By Brendan Wright
Boston-based rock outfit Clifford – or Clifford the Band as they are better known on social media – are breaking into the local scene with their eclectic mix of midwestern folk, mathy licks, and abrasive ear candy.
Formed by guitarist and vocalist Miles Chandler, bassist Paul Goldfinger, and drummer Ben Curell, the group began writing and performing with each other while they attended Skidmore College in Saratoga, NY, before Chandler and Currell moved operations to the Boston area last summer. After releasing their debut EP, Eggshells, in early 2020, the trio quickly began working on their next project, only to be interrupted by the inevitable events of the pandemic. Despite Goldfinger residing over two hundred miles away in Brooklyn, NY, the trio avidly continued to work remotely and socially distanced, never truly losing sight of their creative vision until their long-awaited debut LP’s completion. Last week, listeners were finally blessed with, “White Hat,” the first of several singles off the upcoming album of the same name that unleashes 16 months of the repressed live energy that the band had been building since before the Eggshells era.
From the track’s onset, Chandler demonstrates an impressive ability to convey introspective and thoughtful material, raspily cantillating, “Self immolation is a hard crutch to lean on when you're waiting for pity to put out the flames.” This painstaking and alliterative comment on self-deprecating behavior poetically paddles off of Curell’s technical chops, corroborating undeniable attention to detail. Such efforts might render some modern rock groups sterile, sacrificing abraded energy for precision, however Clifford manages to embrace the abrasive and raw elements in a way that pushes them forward.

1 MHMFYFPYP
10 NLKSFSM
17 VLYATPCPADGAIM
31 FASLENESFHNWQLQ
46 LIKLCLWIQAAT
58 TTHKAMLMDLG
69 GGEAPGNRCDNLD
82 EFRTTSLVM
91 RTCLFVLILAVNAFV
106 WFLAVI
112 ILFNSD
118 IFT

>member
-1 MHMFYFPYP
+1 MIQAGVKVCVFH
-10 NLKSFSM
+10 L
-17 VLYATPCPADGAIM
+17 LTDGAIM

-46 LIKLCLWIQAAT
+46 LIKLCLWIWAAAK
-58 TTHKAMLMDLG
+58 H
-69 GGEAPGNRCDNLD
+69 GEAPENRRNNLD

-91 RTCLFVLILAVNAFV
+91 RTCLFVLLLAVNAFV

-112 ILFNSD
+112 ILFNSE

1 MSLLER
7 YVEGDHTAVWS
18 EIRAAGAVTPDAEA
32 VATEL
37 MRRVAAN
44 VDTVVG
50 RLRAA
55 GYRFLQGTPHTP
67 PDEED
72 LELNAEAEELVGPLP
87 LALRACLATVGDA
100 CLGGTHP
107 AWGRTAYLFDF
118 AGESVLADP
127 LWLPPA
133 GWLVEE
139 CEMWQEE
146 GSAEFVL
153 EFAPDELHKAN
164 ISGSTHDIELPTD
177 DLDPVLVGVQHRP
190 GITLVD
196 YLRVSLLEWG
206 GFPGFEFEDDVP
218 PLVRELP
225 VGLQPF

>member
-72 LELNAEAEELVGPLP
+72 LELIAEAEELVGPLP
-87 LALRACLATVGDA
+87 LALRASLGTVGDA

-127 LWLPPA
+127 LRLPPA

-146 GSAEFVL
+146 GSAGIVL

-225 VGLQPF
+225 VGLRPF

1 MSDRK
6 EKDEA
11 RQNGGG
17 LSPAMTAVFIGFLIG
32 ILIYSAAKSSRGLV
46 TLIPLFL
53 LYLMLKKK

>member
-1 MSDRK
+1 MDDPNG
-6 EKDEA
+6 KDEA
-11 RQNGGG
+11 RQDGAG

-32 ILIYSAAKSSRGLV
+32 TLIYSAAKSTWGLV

Some success to this sound can be attributed to bassist Goldfinger, a jazz cat in his own right who has traded his bombastic improvisational skills for a slightly reserved style of performance. Goldfinger acts as the spinal base for what would otherwise be a track too unhinged for its own right. As a result, Clifford stays tight and collected, all with the fervor of absolute mad men.
If I were to make a comparison, “White Hat” sounds like a young Bob Dylan stomped on a fuzz box, and recited a hardcore slam poem with Pile as his backing band. Ultimately, it compiles the noise of a liberal arts degree marinating in Allston's ratty basements, and the future of Boston’s alt fringe scene.
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